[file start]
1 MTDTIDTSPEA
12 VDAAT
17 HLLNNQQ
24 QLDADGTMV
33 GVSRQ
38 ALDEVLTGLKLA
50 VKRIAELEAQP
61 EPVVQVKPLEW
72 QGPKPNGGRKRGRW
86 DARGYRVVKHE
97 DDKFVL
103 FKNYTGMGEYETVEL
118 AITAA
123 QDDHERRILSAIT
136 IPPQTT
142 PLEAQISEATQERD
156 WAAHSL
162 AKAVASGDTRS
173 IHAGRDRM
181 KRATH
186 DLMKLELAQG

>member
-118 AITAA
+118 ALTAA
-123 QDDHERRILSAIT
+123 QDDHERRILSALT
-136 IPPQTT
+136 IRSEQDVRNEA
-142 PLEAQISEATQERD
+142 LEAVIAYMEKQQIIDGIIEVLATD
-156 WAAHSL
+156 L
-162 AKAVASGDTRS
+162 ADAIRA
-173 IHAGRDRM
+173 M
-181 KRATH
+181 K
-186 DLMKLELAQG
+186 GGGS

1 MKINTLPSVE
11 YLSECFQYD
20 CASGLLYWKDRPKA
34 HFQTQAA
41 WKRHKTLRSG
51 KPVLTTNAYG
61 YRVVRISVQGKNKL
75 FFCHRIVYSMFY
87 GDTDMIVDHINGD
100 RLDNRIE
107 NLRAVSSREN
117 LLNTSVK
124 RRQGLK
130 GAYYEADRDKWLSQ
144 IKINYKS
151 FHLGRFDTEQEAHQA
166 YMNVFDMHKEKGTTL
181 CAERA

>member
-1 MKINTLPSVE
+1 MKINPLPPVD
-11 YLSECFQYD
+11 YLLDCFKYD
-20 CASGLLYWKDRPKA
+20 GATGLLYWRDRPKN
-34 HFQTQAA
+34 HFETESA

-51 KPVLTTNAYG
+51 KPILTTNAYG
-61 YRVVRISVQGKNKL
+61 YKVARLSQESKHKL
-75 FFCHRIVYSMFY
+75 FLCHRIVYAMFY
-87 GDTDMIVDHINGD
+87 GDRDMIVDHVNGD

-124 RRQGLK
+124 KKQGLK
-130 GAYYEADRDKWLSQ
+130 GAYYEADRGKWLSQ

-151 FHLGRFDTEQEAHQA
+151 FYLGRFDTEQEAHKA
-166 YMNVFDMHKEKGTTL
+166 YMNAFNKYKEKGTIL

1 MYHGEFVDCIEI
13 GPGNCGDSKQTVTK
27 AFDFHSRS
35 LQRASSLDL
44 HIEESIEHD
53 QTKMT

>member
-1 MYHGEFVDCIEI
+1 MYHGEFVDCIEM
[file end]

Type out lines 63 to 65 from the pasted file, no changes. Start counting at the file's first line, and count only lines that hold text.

+11 YLLDCFKYD
-20 CASGLLYWKDRPKA
+20 GATGLLYWRDRPKN